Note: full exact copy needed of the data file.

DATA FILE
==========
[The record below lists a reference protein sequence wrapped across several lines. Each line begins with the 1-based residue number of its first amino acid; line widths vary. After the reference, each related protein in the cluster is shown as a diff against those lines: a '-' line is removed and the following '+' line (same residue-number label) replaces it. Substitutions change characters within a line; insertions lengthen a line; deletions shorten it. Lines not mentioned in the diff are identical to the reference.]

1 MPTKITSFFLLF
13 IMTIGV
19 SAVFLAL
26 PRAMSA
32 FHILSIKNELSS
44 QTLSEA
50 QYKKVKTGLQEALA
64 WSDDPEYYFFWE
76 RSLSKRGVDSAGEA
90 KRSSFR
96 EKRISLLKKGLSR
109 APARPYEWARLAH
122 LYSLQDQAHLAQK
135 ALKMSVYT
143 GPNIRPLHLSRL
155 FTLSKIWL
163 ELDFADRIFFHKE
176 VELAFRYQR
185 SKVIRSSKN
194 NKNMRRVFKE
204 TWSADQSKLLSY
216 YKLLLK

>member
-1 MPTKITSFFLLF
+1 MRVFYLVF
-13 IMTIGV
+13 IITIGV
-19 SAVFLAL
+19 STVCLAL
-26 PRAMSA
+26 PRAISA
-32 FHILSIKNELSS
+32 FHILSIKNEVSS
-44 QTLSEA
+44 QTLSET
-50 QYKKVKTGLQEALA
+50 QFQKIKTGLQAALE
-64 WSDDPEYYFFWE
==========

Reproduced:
[The record below lists a reference protein sequence wrapped across several lines. Each line begins with the 1-based residue number of its first amino acid; line widths vary. After the reference, each related protein in the cluster is shown as a diff against those lines: a '-' line is removed and the following '+' line (same residue-number label) replaces it. Substitutions change characters within a line; insertions lengthen a line; deletions shorten it. Lines not mentioned in the diff are identical to the reference.]

1 MPTKITSFFLLF
13 IMTIGV
19 SAVFLAL
26 PRAMSA
32 FHILSIKNELSS
44 QTLSEA
50 QYKKVKTGLQEALA
64 WSDDPEYYFFWE
76 RSLSKRGVDSAGEA
90 KRSSFR
96 EKRISLLKKGLSR
109 APARPYEWARLAH
122 LYSLQDQAHLAQK
135 ALKMSVYT
143 GPNIRPLHLSRL
155 FTLSKIWL
163 ELDFADRIFFHKE
176 VELAFRYQR
185 SKVIRSSKN
194 NKNMRRVFKE
204 TWSADQSKLLSY
216 YKLLLK

>member
-1 MPTKITSFFLLF
+1 MRVFYLVF
-13 IMTIGV
+13 IITIGV
-19 SAVFLAL
+19 STVCLAL
-26 PRAMSA
+26 PRAISA
-32 FHILSIKNELSS
+32 FHILSIKNEVSS
-44 QTLSEA
+44 QTLSET
-50 QYKKVKTGLQEALA
+50 QFQKIKTGLQAALE
-64 WSDDPEYYFFWE